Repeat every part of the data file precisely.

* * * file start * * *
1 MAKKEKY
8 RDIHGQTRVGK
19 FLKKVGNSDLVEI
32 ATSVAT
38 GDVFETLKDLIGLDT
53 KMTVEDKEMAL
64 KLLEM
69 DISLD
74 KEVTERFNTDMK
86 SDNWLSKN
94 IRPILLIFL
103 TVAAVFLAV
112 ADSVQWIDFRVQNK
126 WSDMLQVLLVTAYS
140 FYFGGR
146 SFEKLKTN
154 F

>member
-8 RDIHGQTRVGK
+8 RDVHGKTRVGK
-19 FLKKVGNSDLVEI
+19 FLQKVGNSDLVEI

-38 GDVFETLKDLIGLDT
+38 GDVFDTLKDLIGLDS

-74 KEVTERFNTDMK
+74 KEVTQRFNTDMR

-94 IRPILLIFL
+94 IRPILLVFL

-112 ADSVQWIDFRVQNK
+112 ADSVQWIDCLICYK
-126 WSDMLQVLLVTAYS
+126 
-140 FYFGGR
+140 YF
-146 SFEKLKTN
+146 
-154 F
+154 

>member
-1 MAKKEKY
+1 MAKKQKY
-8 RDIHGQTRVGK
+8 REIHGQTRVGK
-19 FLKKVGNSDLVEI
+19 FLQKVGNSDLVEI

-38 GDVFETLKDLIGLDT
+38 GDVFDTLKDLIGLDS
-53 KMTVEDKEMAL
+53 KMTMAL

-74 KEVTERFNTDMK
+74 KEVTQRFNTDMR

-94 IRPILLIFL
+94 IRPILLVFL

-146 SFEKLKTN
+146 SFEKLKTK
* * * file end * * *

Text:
1 MAKKEKY
8 RDIHGQTRVGK
19 FLKKVGNSDLVEI
32 ATSVAT
38 GDVFETLKDLIGLDT
53 KMTVEDKEMAL
64 KLLEM
69 DISLD
74 KEVTERFNTDMK
86 SDNWLSKN
94 IRPILLIFL
103 TVAAVFLAV
112 ADSVQWIDFRVQNK
126 WSDMLQVLLVTAYS
140 FYFGGR
146 SFEKLKTN
154 F

>member
-8 RDIHGQTRVGK
+8 RDVHGKTRVGK
-19 FLKKVGNSDLVEI
+19 FLQKVGNSDLVEI

-38 GDVFETLKDLIGLDT
+38 GDVFDTLKDLIGLDS

-74 KEVTERFNTDMK
+74 KEVTQRFNTDMR

-94 IRPILLIFL
+94 IRPILLVFL

-112 ADSVQWIDFRVQNK
+112 ADSVQWIDCLICYK
-126 WSDMLQVLLVTAYS
+126 
-140 FYFGGR
+140 YF
-146 SFEKLKTN
+146 
-154 F
+154 

>member
-1 MAKKEKY
+1 MAKKQKY
-8 RDIHGQTRVGK
+8 REIHGQTRVGK
-19 FLKKVGNSDLVEI
+19 FLQKVGNSDLVEI

-38 GDVFETLKDLIGLDT
+38 GDVFDTLKDLIGLDS
-53 KMTVEDKEMAL
+53 KMTMAL

-74 KEVTERFNTDMK
+74 KEVTQRFNTDMR

-94 IRPILLIFL
+94 IRPILLVFL

-146 SFEKLKTN
+146 SFEKLKTK